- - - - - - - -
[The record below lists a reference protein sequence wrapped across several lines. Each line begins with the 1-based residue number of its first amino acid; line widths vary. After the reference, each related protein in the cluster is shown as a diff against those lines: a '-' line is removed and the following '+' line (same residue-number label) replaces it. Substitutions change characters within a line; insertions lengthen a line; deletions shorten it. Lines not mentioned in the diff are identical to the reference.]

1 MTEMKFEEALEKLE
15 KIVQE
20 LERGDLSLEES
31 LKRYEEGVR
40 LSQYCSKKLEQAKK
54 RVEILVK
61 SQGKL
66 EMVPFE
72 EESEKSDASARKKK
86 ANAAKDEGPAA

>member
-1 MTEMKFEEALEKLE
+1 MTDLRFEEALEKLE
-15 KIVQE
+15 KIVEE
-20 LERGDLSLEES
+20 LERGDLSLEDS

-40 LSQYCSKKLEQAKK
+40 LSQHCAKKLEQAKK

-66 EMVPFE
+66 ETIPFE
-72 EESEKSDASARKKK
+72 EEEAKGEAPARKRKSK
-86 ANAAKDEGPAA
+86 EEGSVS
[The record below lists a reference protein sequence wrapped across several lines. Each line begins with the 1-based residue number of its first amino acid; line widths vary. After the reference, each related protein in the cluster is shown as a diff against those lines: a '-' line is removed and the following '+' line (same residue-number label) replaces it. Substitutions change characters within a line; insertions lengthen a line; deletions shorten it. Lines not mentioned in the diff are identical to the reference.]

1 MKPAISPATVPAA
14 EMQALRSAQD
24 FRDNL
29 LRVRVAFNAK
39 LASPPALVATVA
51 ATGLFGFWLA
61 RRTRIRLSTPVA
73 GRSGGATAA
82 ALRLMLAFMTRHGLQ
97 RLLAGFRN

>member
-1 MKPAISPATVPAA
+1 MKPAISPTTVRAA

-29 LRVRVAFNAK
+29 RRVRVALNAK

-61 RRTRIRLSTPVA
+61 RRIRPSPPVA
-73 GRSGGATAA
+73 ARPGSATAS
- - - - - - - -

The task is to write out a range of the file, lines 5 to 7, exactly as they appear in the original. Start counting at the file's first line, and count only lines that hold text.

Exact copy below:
31 LKRYEEGVR
40 LSQYCSKKLEQAKK
54 RVEILVK